You can buy sediment filters as standalone filters for whole-home filtration. However, many multi-stage filters, such as reverse osmosis filters and whole home filters, use sediment filters to protect the later filter stages from damaging particles.
There are two types of sediment filters you’re most likely to come across today: cartridge filters, which use layers of filter media to trap sediment smaller than a certain size; and spin-down sediment filters, which collect sediment and can be flushed periodically to extend their lifespan.
Some of the filter systems that use sediment filters are:
- Whole home water filters
- RO systems
- Ion exchange systems
- Some under-sink filter systems
The contaminants removed by sediment filters are:
- Some heavy metals
- Organic particles
Sediment filters have a typical lifespan of between 6 and 12 months, depending on the type of filter and the quantity of sediment in your tap water.
KDF filter media is made from high-purity copper-zinc granules, which produce a redox reaction – either reduction or oxidation – to reduce or remove a range of water contaminants. The KDF filtration process is certified to NSF Standard 61, and sees impurities converted into harmless forms, which are removed by backwashing.
The chemical reaction procured by KDF redox removes impurities like chlorine, heavy metals, and hydrogen sulfide. However, there are several types of KDF media, and not all media types remove the same contaminants.
Some of the filter systems that use KDF media are:
- Whole home water filters
- Well water filters
- Faucet filters
- Showerhead filters
The contaminants removed by KDF filters are:
- Heavy metals (KDF-55 or KDF-C coarse mesh)
- Sulfur (KDF-85)
- Iron (KDF-85)
- Bacteria (KDF-85)
- Chlorine (KDF-C coarse mesh)
KDF media uses backwashing to flush the filter out. While this process does waste some water, it gives the media a much longer lifespan of around 6 years.
Reverse Osmosis Filters
Reverse osmosis (RO) filters consist of several filter stages, including a sediment filter, a carbon filter, a semipermeable membrane, and a post-filter. The unique feature of a reverse osmosis filter system is the semipermeable membrane, which consists of tiny pores and allows only tap water particles to pass through. This makes RO one of the most effective filtration methods available.
A reverse osmosis system can remove the majority of total dissolved solids from gallons of water, including minerals, salts, microbiological impurities, organic compounds, and heavy metals.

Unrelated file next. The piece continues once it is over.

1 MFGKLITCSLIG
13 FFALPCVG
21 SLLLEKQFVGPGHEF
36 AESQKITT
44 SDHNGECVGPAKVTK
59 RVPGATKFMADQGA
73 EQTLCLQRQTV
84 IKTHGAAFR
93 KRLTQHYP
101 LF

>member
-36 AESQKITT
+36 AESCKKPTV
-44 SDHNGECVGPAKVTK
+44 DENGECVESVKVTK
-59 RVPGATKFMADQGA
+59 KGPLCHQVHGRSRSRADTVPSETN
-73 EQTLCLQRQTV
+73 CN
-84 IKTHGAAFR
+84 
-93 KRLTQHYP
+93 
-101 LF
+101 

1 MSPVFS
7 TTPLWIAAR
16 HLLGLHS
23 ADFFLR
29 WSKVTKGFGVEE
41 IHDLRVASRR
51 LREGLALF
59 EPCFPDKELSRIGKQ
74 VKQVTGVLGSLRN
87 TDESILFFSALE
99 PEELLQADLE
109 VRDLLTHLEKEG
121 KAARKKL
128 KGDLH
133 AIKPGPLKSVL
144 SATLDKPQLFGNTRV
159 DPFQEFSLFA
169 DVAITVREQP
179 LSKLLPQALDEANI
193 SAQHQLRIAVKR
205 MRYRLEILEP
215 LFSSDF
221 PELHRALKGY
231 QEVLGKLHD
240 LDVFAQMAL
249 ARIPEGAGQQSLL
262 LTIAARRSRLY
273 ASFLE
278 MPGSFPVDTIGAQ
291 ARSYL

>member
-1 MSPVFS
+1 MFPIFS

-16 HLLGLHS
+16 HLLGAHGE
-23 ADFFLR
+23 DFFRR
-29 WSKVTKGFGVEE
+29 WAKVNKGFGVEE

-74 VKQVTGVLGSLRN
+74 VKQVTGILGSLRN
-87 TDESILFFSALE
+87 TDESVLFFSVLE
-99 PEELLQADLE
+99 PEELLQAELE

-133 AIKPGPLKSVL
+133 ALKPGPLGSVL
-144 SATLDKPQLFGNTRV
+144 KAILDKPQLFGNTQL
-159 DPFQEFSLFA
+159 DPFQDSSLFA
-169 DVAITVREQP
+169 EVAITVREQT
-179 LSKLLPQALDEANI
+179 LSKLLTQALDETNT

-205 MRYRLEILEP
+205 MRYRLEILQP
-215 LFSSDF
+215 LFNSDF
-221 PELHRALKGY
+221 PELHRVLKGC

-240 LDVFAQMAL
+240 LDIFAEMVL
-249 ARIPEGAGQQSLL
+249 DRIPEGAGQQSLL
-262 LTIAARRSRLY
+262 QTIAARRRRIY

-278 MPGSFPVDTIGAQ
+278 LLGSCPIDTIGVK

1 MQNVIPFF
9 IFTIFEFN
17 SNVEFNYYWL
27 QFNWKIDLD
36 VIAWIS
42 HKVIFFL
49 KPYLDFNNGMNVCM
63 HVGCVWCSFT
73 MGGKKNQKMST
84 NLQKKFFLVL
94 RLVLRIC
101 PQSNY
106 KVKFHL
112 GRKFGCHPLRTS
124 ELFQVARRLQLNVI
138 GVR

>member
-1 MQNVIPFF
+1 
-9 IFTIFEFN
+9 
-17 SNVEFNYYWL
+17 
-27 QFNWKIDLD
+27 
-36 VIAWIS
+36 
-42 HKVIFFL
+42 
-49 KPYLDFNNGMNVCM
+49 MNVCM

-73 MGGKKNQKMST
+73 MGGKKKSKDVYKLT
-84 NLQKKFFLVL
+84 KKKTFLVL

Some RO filters use a remineralization filter to introduce healthy minerals back into drinking water, giving it a more enjoyable flavor.
RO filters come in three system types:
- Under-sink water filters
- Countertop filters
- Whole-home filters (less common)
RO removes more than 100 trace contaminants from water, including:
- Heavy metals
- Chemicals (chlorine, pesticides, herbicides)
- Some pharmaceuticals
- Hardness minerals
There are several filters in an RO water filtration system, each with its own filter replacement schedule. Carbon cartridges have a lifespan of around 6 months, while sediment filters last up to 12 months, and the semi-permeable membrane lasts up to 2 years.
A distiller isn’t technically a filtration system – it’s a purification system that eliminates contaminants from drinking water. Distillers remove contaminants by evaporating and condensing water. Most contaminants are unable to evaporate at the same temperature as water, so they’re left behind in the boiling chamber, while water condenses into a separate container.
Distillation removes the majority of contaminants from water, but the distillation process can take a really long time. It takes up to 6 hours for a distiller to produce one or two gallons of water. Distillers also require electricity to operate.
The only feasible distiller for home use is a countertop unit.
Distillers remove the same selection of contaminants as RO:
- Heavy metals
- Chemicals (chlorine, pesticides, herbicides)
- Some pharmaceuticals
- Hardness minerals
Distillers use a no-filter process, but some distillers use an optional cartridge filter at the spout, which has a lifespan of around 6 weeks.
🥇 The Best Water Filter for Contaminant Removal